This has been my favourite day up to now, in spite of having to get up at 5 am! Not the best time of the day for me, it has to be said.
The reason for the early rise was a sunrise balloon trip over the wonderful Bagan area – an area with over 2000 pagodas and it is truly extraordinary.
We arrived at the launch site at about 6 am, and were served coffee and croissants while we had our safety briefing. To my surprise there were several balloons. The company we were with had six, and there were two other companies. We were the green balloons, and there were eight of us per basket.
Our pilot was an Australian girl who seemed to be incredibly competent (thank goodness) and a crew of about eight Thai people who get the balloon off the ground then chase around in a truck trying to follow us so they can be there when we land. I subsequently learned that the balloon company pay their crew even in the wet season when they can’t work, because they want to keep the best crew. And they were amazing.
One by one the balloons sailed off into the sky just before the sun came up, and we had the real treat of seeing the sun begin to light up all the pagodas in the area. It was an amazing sight, and I really enjoyed being up in a balloon (in spite of a near miss with a tall palm tree on the way down).
A trip to the market is always a treat, and today’s was no exception. The vegetables always look so fresh – even the betel leaves are beautifully arranged. A lot of men, and some women, chew the leaves – as sadly can be seen by the state of some of their teeth.
I was on a mission at the market. I knew we were visiting a school in the afternoon, and the boat company would be buying lots of things for the classroom – exercise books, pens and pencils. One of the guides suggested that some of us should buy some balls – and so I started a bit of a trend. In the end, the first school we visited got a bag with about twenty footballs in, and tomorrow we visit another school – with even more balls!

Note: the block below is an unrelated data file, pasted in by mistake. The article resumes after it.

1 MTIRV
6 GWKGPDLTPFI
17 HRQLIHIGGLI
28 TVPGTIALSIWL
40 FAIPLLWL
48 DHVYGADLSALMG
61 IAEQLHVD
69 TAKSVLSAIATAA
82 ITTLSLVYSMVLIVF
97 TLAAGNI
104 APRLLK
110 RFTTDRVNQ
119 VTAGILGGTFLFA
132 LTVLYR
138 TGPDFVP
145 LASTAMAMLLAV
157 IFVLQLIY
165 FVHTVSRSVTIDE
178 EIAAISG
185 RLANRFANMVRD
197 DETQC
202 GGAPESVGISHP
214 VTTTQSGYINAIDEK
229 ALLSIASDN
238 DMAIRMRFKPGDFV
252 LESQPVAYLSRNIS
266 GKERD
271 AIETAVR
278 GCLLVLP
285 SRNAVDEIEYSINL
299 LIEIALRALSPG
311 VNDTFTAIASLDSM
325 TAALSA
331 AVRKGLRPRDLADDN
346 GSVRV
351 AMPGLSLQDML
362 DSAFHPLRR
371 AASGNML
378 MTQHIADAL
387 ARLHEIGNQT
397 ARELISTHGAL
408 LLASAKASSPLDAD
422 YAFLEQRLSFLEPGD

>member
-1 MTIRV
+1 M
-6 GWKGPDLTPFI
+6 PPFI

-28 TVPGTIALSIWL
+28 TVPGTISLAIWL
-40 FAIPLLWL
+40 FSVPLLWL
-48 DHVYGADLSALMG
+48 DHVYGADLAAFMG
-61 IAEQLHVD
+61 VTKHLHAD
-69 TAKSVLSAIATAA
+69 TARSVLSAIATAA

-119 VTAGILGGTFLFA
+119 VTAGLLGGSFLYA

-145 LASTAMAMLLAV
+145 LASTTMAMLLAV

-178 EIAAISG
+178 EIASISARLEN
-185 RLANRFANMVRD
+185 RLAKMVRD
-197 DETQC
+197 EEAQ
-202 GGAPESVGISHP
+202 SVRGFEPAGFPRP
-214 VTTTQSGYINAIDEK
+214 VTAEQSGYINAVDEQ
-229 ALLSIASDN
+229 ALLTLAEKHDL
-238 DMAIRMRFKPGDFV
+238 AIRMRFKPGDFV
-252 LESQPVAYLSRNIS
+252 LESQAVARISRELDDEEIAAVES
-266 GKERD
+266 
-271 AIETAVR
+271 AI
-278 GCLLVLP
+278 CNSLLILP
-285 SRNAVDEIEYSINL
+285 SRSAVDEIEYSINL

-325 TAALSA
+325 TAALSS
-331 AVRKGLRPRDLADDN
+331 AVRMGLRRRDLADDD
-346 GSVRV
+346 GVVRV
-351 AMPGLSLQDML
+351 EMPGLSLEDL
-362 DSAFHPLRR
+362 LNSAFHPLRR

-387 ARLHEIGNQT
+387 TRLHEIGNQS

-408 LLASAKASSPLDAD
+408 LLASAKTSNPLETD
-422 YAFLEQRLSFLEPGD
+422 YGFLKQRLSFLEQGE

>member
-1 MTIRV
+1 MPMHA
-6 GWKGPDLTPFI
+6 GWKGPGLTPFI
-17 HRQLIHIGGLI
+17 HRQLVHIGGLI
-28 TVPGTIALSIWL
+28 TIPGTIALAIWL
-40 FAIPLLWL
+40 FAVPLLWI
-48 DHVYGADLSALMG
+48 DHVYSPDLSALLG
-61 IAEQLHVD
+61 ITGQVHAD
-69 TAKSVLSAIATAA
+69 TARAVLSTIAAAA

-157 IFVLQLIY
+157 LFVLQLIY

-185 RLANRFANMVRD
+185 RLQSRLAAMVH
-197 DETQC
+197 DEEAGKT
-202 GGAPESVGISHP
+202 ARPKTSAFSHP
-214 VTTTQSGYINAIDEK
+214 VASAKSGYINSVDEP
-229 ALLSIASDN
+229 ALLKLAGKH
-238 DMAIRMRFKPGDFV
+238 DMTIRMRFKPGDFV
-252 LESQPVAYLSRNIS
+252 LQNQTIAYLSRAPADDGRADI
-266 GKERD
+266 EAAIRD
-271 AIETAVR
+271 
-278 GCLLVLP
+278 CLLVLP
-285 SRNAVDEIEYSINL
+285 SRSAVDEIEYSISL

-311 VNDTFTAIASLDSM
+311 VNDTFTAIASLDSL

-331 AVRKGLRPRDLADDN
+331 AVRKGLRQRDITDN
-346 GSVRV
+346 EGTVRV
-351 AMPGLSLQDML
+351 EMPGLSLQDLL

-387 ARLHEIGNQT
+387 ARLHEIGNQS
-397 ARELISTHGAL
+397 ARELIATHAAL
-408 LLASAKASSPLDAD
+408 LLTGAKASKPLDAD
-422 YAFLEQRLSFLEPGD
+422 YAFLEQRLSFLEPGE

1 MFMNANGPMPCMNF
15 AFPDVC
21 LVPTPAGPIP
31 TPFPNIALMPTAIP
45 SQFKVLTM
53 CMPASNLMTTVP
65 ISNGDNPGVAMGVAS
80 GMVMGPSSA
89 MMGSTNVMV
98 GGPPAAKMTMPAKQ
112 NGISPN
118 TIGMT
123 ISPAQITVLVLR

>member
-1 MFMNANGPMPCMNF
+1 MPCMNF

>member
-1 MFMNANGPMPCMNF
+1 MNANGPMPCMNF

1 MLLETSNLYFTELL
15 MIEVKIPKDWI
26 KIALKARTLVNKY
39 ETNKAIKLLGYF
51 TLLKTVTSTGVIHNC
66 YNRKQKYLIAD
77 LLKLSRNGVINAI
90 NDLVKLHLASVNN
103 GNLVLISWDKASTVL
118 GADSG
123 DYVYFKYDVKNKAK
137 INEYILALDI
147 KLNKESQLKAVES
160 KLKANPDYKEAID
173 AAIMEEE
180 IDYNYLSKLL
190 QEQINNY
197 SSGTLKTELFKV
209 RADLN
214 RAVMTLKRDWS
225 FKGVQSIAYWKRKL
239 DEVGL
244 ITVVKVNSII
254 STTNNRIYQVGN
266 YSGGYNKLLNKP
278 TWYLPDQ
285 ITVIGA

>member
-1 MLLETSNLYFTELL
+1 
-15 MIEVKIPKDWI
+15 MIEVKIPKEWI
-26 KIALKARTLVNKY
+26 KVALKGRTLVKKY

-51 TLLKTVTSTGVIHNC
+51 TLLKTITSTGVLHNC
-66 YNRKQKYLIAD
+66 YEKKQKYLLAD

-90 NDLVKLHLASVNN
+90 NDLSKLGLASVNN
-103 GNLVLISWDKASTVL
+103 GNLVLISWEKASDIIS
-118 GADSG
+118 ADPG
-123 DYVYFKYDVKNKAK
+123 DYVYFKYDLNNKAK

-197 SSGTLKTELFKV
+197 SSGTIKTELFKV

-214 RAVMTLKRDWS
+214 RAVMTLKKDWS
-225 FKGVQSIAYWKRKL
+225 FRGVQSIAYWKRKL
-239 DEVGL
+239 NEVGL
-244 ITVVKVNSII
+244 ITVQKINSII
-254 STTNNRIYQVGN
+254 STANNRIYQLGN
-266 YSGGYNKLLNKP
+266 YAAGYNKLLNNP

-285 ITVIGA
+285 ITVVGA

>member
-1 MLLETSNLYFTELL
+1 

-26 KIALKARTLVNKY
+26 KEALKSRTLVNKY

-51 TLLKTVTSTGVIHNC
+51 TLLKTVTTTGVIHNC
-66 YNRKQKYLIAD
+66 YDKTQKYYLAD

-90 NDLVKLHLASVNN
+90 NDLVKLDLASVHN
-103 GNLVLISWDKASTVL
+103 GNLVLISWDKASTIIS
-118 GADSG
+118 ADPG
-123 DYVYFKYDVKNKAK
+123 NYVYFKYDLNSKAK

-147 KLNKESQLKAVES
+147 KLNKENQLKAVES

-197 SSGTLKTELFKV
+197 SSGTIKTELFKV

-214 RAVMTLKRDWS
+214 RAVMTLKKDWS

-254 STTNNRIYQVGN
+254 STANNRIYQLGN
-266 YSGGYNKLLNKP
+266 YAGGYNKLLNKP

Education is compulsory from the age of five, and they attend the village school until they are thirteen. Until this village school was built, the children had to walk five miles each way to the nearest school.
The great thing about the school was that it was built with money provided by the tour companies. They have all donated money to build the primary school – about $10,000.
Although it is one big classroom, it is divided into individual classes, and the children seemed happy to see us.
They sang the Burmese national anthem for us, and we were rather bizarrely encouraged to sing Row Row Row the Boat to them. I’m not sure who was the most bemused!
It’s worth mentioning this lovely little chap. Children can be sent by their parents to the monastery, to learn the teachings of Buddha. The go as a novice, and can stay for as long a time as they like. It is entirely up to the child, and neither the parents nor the monks can determine the length of time – although the monks can encourage them. Our guide said he lasted two weeks, but some of his friends went at age nine (they can go earlier) and never returned.
We walked back through their village – and the people are so charming and welcoming. You get the feeling that nothing has changed for centuries, although one or two brick houses are starting to be built, and as mentioned previously there is the occasional solar panel. But inside, it’s the same layout – just beds, really. Everything else happens outside (except, I imagine, in the rainy season).
In this village, the people extract palm sugar from the trees – and a palm sugar farmer might climb up the trees fifty times a day to move his pots around and extract the juice. This is then made into small balls of palm sugar by the women of the village.
A really delightful day, with such an amazing people who smile constantly and work so hard.